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Microsoft opens up over operating system

Software giant makes Windows license concessions

Microsoft has announced that it will cut the cost and ease restrictions for software makers who license certain Windows protocols to make their products work better with the operating system.

Revised licensing terms for the Windows communications protocols will be published later this week, probably tomorrow, Microsoft spokesman Matt Pilla said. The revision is part of Microsoft's antitrust settlement with the US Department of Justice (DOJ).

The new license terms are simpler, provide lower initial costs and will eliminate a previously required nondisclosure agreement, Microsoft said in a statement.

As part of its landmark antitrust settlement, Microsoft agreed to make its communications protocols available to third parties on "reasonable and nondiscriminatory terms". The software company started licensing the protocols in August last year, but is now revising the licensing terms in response to comments from the DOJ and licensees, Pilla said.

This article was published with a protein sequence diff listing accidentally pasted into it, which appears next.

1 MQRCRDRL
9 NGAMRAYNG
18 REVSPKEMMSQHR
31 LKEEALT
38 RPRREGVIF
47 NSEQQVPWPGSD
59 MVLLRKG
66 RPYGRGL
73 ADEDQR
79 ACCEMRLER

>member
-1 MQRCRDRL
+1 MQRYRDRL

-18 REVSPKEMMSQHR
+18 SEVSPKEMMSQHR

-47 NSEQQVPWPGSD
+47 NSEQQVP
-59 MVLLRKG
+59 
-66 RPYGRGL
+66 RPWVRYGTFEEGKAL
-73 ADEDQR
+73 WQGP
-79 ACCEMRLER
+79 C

The Windows communications protocols allow other software products to communicate better with Windows. Microsoft currently has a handful of licensees, typically companies that are building server offerings and want them to interoperate better with Windows.

The license changes will not be the last. For example, Microsoft "in the near term" plans to offer a 50 percent refund option. This would mean that companies which purchase rights to use the protocols and then within a year decide not to use them will be entitled to a 50 percent refund.

Microsoft and the DOJ also are still examining the royalties charged for the protocols, according to Microsoft. In a statement issued yesterday, the DOJ said it would evaluate the royalties over the next few weeks.

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